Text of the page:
Economic News Offers Little Hope

Two news items today indicate the economy is in real trouble–and may be approaching an even tougher time in the near future.

  • The Fed’s Beige Book indicates the economy is getting worse. The Fed said that "economic conditions have weakened since the last report." Nine districts
    reported a lesser economic pace; the other three said activity was
    "mixed or steady."

The culprit? Housing: According to Bloomberg, because of the "worst housing contraction in a quarter
century," growth declined to a 0.6 annual pace from October to
December–a reduction from a 4.9 percent pace during the three
prior months.

  • Merrill Lynch lost $1.96 billion in the first quarter. Cringe-worthy news from Merrill–one of the firms that has been hardest hit by housing issues–included it posting $1.5 billion in collateralized debt obligation-linked
    writedowns and $3.1
    billion in Alt-A residential mortgage-related writedowns.

That brings Merrill’s writedown total to $27.4 billion for three quarters in a row.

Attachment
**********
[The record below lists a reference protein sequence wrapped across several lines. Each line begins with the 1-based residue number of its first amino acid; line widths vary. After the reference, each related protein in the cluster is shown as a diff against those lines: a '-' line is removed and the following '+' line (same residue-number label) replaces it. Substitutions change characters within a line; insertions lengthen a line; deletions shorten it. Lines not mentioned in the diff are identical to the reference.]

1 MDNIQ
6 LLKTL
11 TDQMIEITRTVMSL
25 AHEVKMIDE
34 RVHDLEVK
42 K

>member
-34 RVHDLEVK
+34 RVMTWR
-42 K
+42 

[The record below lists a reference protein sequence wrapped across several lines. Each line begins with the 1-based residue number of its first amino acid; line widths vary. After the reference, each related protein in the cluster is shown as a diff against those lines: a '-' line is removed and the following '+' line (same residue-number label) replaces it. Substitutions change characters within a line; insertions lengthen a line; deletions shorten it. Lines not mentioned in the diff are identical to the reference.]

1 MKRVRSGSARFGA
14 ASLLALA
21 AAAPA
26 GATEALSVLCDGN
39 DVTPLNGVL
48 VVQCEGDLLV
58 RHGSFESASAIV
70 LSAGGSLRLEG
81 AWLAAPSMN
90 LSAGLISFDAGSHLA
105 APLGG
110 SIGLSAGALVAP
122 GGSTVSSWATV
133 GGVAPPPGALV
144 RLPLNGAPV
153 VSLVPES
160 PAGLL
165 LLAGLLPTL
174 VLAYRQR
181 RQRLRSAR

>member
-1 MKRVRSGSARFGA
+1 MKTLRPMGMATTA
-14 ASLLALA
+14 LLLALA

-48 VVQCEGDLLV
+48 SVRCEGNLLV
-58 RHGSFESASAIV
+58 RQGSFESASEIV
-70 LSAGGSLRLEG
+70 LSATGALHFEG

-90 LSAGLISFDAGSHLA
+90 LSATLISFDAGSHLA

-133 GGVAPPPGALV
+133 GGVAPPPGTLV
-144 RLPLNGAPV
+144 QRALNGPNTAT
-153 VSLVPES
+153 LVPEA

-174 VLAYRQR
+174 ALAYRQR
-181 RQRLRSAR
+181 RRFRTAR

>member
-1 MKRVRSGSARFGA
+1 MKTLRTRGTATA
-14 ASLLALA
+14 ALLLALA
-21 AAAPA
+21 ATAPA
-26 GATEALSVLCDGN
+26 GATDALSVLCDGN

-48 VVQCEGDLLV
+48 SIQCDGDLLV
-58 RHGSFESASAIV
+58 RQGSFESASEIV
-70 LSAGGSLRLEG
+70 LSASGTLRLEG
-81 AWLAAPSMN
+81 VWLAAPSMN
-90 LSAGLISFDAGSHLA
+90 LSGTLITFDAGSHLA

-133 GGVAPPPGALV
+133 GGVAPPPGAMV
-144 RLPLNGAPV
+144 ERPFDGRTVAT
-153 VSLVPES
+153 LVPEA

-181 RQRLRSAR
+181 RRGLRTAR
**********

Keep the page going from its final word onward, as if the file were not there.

And it’s causing Merrill to cut about 10 percent of its workforce–which fits right in with the Labor Department’s announcement today that it appears unemployment is rising. In the week ended April 12, unemployment benefit claims rose by 17,000.

In all: Not a great snapshot of a healthy economy, is it?

Speculation still exists about whether or not the country is headed toward a recession–some say we’re already in one–and things are not looking good.

If firms like Merrill Lynch aren’t through with seeing mortgage-related writedowns, unemployment is rising and the overall economy is slowing in more areas than it isn’t, can we still pull out of the tailspin to avoid a recession?

Those economic stimulus checks should be on their way soon … will that provide enough of a burst to consumer spending to save the day?

Or are we doomed to stand by and watch while our economy contracts further–and further–until it is officially declared as being in a recession?

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